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Email

Standards that relate to email.

ba.com writing style

Written on June 26, 2012

Writing for the web is different from writing for other media because users scan-read and want to get to information quickly. These standards outline how to best write for ba.com.  They have been developed from the British Airways tone of voice guidelines and incorporate search engine optimisation (SEO) principles. Here you can find the ba.com writing principles, alongContinue Reading

Numbers and numerals

Written on March 4, 2011

How to use numbers in writing; when they should be written in words and when you can use numerics.

Metric and imperial units of measure

Written on March 4, 2011

How to refer to units of measure such as cm or inches, in content.

Telephone numbers

Written on March 4, 2011

How to present phone numbers for local and global markets.

ba.com URL

Written on March 4, 2011

How to present ‘ba.com’ in copy.

Use of ‘my’ and ‘your’

Written on March 4, 2011

When is it correct to use ‘my’ or ‘your’ when referring to purchases from British Airways?

Capitalisation

Written on March 4, 2011

This explains the approach to the written style used in copy and further details can be found in the BA dictionary.

Date formats

Written on March 4, 2011

This shows how to write the standard date format and also includes the day and month abbreviations for the core languages.

Footnotes, asterisks, superscript

Written on March 4, 2011

How to use footnotes, if you cannot avoid using them.

Links to ‘Home’

Written on March 4, 2011

Usage of the ‘Home’ link.

Display of information that has changed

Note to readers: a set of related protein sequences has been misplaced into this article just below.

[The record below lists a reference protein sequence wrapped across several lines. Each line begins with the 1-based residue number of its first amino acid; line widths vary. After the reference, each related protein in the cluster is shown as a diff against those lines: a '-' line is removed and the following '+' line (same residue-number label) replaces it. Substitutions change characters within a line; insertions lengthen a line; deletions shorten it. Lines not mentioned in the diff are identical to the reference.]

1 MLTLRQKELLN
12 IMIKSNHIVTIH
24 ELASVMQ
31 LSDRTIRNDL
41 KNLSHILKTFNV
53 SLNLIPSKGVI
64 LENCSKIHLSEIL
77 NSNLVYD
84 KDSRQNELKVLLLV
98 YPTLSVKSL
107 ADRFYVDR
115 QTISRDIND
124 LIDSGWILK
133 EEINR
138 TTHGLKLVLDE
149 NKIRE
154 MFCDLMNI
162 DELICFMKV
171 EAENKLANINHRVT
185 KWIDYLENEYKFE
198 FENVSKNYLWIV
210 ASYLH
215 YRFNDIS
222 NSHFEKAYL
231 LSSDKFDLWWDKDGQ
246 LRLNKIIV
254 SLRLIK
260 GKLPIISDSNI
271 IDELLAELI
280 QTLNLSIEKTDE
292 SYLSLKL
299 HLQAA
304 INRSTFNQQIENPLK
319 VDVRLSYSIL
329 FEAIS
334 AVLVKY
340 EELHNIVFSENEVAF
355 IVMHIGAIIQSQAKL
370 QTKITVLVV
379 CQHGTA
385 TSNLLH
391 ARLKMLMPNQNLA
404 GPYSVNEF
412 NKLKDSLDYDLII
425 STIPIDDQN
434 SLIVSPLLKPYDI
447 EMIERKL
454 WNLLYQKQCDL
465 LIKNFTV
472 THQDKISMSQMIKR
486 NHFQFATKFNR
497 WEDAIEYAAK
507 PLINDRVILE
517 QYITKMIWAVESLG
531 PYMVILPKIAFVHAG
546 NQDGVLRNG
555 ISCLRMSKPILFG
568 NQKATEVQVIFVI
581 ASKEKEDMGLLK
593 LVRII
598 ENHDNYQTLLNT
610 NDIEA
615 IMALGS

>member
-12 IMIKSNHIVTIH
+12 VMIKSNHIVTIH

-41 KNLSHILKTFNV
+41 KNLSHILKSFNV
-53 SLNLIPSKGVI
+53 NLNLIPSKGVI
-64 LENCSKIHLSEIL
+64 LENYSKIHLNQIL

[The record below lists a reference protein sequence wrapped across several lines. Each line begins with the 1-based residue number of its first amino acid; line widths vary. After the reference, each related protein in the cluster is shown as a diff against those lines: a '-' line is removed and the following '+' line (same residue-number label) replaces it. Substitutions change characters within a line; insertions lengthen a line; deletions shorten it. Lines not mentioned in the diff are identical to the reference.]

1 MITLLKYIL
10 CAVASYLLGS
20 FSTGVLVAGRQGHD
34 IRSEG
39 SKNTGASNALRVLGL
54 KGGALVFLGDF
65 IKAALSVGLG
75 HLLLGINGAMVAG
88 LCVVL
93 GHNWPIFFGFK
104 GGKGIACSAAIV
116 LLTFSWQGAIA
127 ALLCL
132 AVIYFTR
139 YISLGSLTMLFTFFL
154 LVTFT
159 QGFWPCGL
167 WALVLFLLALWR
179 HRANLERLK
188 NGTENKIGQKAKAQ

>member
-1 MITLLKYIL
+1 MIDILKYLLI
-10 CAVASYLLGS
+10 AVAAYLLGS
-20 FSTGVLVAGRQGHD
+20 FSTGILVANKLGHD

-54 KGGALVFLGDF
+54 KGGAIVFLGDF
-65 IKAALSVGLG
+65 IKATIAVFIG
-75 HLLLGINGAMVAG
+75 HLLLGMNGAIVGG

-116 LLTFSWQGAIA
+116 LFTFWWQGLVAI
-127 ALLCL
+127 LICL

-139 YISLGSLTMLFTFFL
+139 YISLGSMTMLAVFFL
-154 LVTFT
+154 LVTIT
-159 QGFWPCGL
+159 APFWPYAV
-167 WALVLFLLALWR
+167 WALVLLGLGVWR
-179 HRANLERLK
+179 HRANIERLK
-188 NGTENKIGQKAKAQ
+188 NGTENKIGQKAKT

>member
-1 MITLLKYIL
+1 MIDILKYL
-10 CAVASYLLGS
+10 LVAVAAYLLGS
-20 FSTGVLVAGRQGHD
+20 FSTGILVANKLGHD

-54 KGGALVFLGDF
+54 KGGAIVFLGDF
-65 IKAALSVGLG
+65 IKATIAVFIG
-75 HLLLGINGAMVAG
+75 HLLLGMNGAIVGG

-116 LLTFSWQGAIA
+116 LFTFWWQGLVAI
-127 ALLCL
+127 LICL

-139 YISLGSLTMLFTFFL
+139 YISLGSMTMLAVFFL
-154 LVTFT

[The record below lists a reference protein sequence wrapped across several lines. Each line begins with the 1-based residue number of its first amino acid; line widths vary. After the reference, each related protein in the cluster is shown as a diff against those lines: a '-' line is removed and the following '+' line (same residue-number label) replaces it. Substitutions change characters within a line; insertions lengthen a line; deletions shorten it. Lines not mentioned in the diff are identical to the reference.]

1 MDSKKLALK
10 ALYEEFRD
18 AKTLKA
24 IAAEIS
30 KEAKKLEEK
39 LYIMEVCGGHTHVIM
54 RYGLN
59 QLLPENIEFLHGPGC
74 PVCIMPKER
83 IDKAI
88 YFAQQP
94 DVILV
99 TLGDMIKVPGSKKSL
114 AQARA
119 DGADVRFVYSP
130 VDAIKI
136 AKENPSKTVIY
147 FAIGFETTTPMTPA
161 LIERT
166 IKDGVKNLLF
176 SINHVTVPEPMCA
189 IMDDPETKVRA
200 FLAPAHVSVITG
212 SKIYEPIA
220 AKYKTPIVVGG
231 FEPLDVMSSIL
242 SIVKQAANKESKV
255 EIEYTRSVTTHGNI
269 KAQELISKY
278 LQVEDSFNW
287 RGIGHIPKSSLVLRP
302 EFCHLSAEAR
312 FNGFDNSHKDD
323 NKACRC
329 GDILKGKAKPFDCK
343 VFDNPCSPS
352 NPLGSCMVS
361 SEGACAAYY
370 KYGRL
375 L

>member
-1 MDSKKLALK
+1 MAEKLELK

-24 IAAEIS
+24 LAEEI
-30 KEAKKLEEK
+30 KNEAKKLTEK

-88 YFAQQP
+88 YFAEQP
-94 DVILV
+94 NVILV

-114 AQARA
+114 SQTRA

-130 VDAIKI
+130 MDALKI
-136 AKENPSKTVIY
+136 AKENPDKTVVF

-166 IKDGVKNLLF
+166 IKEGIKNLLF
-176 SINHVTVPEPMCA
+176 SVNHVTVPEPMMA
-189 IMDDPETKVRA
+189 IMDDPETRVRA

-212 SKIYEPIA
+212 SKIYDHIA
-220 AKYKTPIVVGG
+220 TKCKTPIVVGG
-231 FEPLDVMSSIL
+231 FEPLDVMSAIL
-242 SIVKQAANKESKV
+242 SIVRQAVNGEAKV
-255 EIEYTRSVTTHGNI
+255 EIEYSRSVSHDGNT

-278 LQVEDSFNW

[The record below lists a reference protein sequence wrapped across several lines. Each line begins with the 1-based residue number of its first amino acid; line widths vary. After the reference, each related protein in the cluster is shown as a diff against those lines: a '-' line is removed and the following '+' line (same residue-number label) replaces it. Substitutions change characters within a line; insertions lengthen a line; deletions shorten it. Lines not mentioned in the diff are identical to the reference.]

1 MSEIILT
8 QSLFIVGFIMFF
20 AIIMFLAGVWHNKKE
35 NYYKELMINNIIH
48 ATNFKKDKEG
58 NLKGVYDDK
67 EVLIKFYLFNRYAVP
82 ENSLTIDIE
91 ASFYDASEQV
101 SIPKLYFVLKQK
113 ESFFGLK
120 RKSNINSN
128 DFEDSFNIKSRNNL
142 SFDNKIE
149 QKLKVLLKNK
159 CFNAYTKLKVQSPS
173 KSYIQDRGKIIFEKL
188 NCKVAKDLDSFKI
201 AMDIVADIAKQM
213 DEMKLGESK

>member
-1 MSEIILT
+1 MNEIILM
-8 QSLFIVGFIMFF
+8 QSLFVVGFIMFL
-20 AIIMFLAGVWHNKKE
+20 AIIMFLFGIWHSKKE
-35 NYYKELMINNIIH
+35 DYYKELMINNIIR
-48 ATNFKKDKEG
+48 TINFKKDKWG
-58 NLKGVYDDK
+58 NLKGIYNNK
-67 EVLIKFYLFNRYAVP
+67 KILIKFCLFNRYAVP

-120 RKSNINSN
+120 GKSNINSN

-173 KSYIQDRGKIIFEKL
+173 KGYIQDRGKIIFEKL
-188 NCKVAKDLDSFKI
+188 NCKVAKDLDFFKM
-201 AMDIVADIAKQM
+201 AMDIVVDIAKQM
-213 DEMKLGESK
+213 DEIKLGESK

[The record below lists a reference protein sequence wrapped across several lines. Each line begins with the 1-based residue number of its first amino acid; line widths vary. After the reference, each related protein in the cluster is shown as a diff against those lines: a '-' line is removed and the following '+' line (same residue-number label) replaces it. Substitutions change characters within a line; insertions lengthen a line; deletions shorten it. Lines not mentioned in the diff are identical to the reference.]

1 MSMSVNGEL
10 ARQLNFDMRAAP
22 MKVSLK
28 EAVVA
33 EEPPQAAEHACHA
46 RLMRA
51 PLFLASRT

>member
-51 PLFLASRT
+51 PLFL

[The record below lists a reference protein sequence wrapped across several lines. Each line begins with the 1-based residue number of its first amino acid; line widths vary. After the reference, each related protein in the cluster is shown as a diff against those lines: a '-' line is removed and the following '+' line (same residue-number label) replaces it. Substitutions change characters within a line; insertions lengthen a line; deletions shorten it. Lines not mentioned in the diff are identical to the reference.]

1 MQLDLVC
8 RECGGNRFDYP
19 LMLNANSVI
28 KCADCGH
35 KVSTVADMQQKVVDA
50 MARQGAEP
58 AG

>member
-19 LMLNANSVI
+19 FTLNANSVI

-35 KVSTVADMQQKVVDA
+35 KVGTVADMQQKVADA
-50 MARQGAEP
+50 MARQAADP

Written on March 4, 2011

How to clearly notify customers that information has changed.

Links in emails

Written on March 1, 2011

Link directly to relevant content When a link is provided in an email to content or functionality, the link should go directly to the relevant content rather than to an intermediate landing page that would require further clicks. This does not remove the need to take the customer first to a login page if theContinue Reading

References to time in emails

Written on March 1, 2011

Emails should not contain reference only to relative days such as ‘today’ and ‘tomorrow’, but should at least contain actual dates.

Bullet points in text emails

Written on March 1, 2011

The dash [-] is to be used for bullet points – first bullet – second bullet

Line length of text emails

Written on March 1, 2011

The body text line length of emails should be limited to 65 characters.

Headings in text emails

Written on March 1, 2011

Headings (text emails) All content in text emails must have headings in the style shown below, with the stated exceptions. There will be two blank lines at the end of a section. The new section heading will be in capitals, and will be bordered above and below by dashes to the same length as theContinue Reading

General order of content for servicing emails

Written on March 1, 2011

The order of content is primarily dictated by importance to the customer ‘Do not reply’ Salutation Index (for text emails) Transaction specific information – e.g. PNR/flight details (text) General info for everyone – e.g. terminal changes, baggage allowance (text) Contingency info if appropriate – e.g. wheelchair access, ticket desk location (text or link) Supplementary informationContinue Reading

Emails – mandatory sections and wording

Written on March 1, 2011

Except where stated, the following wording applies to text and html emails. The layout is mandated for text emails. Text emails are to be composed using the courier font for layout. The working assumption is that the customer will be using courier for text emails. 1) ‘Do not reply’ text at the top PLEASE DOContinue Reading

Display of positive and negative cash numbers in text emails

Written on February 28, 2011

If we’re dealing with a refund: Fare refund: GBP 600 Tax refund: GBP 50 Admin fee: -GBP 30 Total refund: GBP 620   With a payment: Fare: GBP 600 Taxes: GBP 50 Discount: -GBP 20 Total to pay: GBP 630

BA dictionary/glossary of terms

Written on February 22, 2011

The BA dictionary details how certain airline terms and sub-brands should be written online. These terms are referred to in a certain way to ensure they are always written consistently.